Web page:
BBC NEWS Americas Africa Europe Middle East South Asia Asia Pacific
BBCi NEWS   SPORT   WEATHER   WORLD SERVICE   A-Z INDEX     

BBC News World Edition
 You are in: UK: Education  
News Front Page
Africa
Americas
Asia-Pacific
Europe
Middle East
South Asia
UK
England
N Ireland
Scotland
Wales
Politics
Education
Business
Entertainment
Science/Nature
Technology
Health
-------------
Talking Point
-------------
Country Profiles
In Depth
-------------
Programmes
-------------
BBC Sport
BBC Weather
SERVICES
-------------
EDITIONS
Wednesday, 27 November, 2002, 11:52 GMT
Four year olds excluded from school
1,400 primary pupils were given their marching orders
Children as young as four are being permanently excluded from school - as government statistics show an overall increase in exclusions.

The annual statistics, for the academic year 2000-2001, show an increase of 10% in permanent exclusions from state schools in England.

And the proportion of primary school exclusions within the total is at its highest level since the Labour government came into office.

School exclusions 2000-2001
10% increase
83% excluded pupils are boys
Black pupils three times more likely to be excluded than white
13 four year olds excluded
14 year olds most likely to be excluded
London has highest exclusion rate
Two-thirds of excluded primary pupils did not get full-time education

The increase follows two years of substantial decreases, following a peak in 1997-1998 - as the government pursued a policy of reducing exclusions.

These targets for exclusions have now been scrapped - and it is expected that next year's figures will show an even bigger upwards surge.

The total of over 9,000 exclusions includes 13 four year olds and 52 five year olds, almost all boys, who have been removed from their schools.

Once excluded from school, the statistics for last year suggest that many pupils failed to get a full education - a problem that the government is seeking to tackle.

Less than a third of excluded primary school pupils received a full-time education.

A tenth of excluded pupils dropped out of the education system, and almost half of excluded children up to the age of 14 received less than 12 hours education per week.

The national breakdown of exclusions shows that boys remain much more likely to be excluded than girls, representing 83% of all exclusions.

This proportion has remain almost unchanged since the mid-1990s.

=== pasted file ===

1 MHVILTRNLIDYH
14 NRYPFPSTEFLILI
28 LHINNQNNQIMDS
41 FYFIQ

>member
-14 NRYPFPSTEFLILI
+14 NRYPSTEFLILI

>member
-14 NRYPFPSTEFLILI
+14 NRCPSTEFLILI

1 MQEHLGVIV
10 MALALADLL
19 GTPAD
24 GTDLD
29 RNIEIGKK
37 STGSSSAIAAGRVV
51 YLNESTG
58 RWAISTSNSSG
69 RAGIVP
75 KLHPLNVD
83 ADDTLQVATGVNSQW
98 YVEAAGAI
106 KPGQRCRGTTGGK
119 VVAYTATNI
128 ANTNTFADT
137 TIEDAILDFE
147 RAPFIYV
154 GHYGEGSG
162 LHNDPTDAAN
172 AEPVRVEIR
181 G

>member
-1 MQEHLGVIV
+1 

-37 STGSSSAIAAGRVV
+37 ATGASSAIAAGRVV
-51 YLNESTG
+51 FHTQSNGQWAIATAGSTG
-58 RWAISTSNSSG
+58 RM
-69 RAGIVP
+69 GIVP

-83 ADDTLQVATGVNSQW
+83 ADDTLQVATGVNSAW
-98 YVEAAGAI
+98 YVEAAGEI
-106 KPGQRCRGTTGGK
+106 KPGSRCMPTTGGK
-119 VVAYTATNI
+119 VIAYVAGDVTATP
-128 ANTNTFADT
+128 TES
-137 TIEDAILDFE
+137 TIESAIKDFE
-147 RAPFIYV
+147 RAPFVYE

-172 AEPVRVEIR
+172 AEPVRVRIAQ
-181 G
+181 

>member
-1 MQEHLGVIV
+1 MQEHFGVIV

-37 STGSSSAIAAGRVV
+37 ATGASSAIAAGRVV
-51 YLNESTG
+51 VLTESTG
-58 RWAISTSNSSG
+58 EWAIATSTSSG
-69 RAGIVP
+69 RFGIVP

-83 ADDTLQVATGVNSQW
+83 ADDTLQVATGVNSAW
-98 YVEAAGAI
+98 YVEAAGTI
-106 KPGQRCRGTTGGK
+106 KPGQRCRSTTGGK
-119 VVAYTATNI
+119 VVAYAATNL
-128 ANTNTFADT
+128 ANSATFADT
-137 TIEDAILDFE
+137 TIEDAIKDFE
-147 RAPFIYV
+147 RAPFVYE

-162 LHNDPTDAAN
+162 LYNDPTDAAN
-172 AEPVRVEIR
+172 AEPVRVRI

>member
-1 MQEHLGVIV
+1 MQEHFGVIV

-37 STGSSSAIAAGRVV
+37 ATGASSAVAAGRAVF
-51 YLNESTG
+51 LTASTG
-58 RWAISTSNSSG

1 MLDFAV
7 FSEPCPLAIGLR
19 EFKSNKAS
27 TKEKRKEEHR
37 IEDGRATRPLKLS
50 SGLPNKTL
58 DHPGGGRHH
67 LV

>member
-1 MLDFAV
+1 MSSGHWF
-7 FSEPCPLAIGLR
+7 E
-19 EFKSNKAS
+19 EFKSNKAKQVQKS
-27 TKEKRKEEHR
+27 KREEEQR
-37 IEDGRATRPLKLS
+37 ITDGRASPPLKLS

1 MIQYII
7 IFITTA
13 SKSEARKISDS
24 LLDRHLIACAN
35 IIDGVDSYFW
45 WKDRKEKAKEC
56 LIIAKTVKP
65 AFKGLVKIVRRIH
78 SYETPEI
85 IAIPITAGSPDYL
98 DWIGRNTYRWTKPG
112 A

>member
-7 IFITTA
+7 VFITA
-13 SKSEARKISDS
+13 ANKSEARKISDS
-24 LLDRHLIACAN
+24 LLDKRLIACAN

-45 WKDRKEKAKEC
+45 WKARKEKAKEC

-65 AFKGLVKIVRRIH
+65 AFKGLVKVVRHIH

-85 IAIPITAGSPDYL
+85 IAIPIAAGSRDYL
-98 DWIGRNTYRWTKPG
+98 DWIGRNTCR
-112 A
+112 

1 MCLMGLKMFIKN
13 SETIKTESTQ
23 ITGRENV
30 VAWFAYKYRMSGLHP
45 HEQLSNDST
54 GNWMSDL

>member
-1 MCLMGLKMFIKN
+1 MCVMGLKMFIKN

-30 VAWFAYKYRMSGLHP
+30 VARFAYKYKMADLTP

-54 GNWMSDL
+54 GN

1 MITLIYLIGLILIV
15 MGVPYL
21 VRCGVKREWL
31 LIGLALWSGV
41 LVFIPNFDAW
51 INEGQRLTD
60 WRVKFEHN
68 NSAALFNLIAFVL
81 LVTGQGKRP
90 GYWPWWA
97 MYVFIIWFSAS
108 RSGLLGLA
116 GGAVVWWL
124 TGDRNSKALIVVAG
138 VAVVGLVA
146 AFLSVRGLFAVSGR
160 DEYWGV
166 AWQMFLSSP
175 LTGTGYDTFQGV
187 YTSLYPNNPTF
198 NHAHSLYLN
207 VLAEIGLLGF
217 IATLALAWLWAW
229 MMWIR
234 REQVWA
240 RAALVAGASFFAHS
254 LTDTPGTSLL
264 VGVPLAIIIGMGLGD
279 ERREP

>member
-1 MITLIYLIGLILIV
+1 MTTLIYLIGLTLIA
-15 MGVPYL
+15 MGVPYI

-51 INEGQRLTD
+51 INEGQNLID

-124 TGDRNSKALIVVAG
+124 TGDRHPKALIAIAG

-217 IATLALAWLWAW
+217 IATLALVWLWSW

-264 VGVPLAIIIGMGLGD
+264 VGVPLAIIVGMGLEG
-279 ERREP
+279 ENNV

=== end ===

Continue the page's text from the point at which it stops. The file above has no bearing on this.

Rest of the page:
Black pupils are still much more likely to be excluded than their white counterparts, although this year's figure of being three times more likely is a decrease from four times the previous year.

This imbalance between levels of black and white exclusions has steadily reduced in the past five years.

Referral units

And 80% of exclusions are in secondary school, with 14 year olds the age group with the greatest number of exclusions.

But 16% of exclusions were in primary schools, a figure that has steadily risen from 12% in 1996-1997.

Although the rate of exclusions as a percentage of the primary school population has remained unchanged for the past four years, staying at 0.03%.

The highest rates of exclusions were in London and the north-west, with the lowest in the east of England.

The largest number of pupils excluded are sent to pupil referral units. These have been opened across the country, with 67 opened during 2002.

The next largest number are taught at home or sign up for courses at further education colleges.

See also:

23 May 02 | Education
18 Nov 02 | England
23 May 02 | Education
24 May 02 | Education
Internet links:


The BBC is not responsible for the content of external internet sites

Links to more Education stories are at the foot of the page.


 E-mail this story to a friend

Links to more Education stories

© BBC ^^ Back to top

News Front Page | Africa | Americas | Asia-Pacific | Europe | Middle East |
South Asia | UK | Business | Entertainment | Science/Nature |
Technology | Health | Talking Point | Country Profiles | In Depth |
Programmes